It is with very deep regret that I pay tribute to another gentleman member of long standing of the Military History Society, namely, Lionel Wulfsohn, who passed away on 6 August 2009, in the presence of his dear wife, Eithne, and members of his family. He was ninety years of age and had suffered with ill health for some long time.
Lionel was born in Rustenburg on 14 January 1919, a son of a well-known family and, in due course, he joined his father's business, which had been established in 1897. During the Second World War, he joined the Wits/De la Rey Regiment and was very seriously wounded at the Battle of Monte Stanco in northern Italy, on 13 October 1944. Most of the members of his platoon were killed and he was eventually rescued and spent many months in hospital thereafter.
After the War, Lionel developed his great interest in military history, with particular reference to the two Anglo-Boer Wars. With the help of members of the local MOTH Shell hole in Rustenburg, of which he was the founder, he set about the restoration and care of military cemeteries all over the western Transvaal. He spent all his spare time on this work, and received an award from the British Commonwealth War Graves Commission. I feel that too few people were fully aware of the enormous amount of work involved, or the deep feelings he had for the soldiers he remembered in this way. He gave unstintingly of his time and labour for the preservation and upkeep of military cemeteries. We are indebted to him for the work he carried out.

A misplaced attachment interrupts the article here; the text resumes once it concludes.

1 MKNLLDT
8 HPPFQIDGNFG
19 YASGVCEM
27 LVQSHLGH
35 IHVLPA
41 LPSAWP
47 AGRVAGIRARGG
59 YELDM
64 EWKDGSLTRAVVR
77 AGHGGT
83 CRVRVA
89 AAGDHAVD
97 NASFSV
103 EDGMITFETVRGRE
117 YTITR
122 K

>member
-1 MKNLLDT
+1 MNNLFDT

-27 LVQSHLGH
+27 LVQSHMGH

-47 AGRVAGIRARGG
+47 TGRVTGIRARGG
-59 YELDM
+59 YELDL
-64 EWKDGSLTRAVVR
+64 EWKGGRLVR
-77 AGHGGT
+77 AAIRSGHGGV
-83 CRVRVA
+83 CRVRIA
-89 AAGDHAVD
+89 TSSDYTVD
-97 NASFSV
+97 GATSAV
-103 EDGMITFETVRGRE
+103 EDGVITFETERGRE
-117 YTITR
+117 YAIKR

I had the great pleasure of accompanying him on many outings in the western Transvaal and I remember well his delightful way of showing me so much of the military cemeteries and battlefields of the Anglo-Boer Wars. I was impressed by his deep knowledge and the vast extent of his interest and work. This was exhibited in the issue of his two books, Rustenburg at War, published in 1987 and 1992. These books are of great interest and historical value, and give some indication of his extensive knowledge of Rustenburg itself, and the history of the First and Second Anglo-Boer Wars in the western Transvaal. The books are, in themselves, a monument to him.
Lionel was a most enthusiastic and interesting man. He was a natural born gentleman with a very happy sense of humour. I count myself very fortunate to have enjoyed his wonderful friendship. He enriched my life, and it has been a great pleasure to have known him.
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